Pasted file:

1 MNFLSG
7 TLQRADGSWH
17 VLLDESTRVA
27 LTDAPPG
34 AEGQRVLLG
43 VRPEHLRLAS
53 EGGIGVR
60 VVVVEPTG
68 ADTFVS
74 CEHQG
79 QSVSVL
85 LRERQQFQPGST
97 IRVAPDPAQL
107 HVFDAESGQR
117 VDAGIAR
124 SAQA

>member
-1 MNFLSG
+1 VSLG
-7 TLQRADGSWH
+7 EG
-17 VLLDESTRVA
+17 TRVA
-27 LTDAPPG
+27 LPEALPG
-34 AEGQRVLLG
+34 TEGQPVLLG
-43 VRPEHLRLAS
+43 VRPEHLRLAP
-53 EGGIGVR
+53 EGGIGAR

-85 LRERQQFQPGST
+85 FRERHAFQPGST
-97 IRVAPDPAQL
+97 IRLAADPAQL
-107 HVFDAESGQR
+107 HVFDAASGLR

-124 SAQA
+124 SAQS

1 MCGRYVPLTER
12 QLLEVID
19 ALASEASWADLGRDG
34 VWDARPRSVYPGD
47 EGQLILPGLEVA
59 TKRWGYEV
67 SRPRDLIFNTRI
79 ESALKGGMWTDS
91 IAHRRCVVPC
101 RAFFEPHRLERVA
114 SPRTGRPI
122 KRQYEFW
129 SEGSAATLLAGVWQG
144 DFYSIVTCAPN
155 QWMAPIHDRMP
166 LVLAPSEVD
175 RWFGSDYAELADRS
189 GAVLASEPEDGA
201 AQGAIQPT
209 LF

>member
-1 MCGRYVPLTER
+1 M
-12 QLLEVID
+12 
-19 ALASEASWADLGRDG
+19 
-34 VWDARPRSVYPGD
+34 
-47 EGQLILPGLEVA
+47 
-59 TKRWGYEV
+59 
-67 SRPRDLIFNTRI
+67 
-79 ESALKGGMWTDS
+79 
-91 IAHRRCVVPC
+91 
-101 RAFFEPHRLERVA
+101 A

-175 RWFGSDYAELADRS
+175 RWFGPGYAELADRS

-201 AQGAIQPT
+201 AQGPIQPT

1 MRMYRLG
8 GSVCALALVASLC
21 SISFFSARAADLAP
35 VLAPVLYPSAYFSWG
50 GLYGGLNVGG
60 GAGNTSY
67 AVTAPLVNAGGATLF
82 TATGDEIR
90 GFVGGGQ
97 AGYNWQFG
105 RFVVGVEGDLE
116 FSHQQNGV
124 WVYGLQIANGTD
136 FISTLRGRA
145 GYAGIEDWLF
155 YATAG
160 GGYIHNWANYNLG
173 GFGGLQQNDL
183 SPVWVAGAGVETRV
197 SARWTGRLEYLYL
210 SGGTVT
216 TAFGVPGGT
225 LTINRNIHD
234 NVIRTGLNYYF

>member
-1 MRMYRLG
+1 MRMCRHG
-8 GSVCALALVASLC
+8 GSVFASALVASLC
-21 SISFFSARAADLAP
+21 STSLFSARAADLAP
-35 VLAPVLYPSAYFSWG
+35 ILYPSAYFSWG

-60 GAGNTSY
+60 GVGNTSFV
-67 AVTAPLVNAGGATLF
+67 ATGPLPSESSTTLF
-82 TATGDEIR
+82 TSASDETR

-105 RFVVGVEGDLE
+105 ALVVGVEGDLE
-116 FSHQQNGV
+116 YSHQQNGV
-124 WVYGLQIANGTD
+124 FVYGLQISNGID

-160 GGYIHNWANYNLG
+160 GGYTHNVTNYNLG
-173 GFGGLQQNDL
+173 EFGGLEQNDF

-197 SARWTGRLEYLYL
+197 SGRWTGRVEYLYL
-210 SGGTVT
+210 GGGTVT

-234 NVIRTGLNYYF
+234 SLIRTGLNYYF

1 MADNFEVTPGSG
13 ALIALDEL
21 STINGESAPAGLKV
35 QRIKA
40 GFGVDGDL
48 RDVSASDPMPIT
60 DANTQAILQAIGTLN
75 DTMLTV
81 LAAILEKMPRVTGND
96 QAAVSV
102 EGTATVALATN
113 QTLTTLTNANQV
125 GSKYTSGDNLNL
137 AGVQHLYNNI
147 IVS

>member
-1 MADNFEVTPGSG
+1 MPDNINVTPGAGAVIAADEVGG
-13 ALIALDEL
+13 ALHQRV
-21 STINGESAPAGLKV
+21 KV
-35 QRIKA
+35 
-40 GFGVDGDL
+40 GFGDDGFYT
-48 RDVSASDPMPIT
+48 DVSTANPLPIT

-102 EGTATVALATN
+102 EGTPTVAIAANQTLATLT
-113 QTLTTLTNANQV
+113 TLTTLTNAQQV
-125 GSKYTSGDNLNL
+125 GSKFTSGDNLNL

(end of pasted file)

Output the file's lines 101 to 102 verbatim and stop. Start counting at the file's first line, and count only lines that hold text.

160 GGYIHNWANYNLG
173 GFGGLQQNDL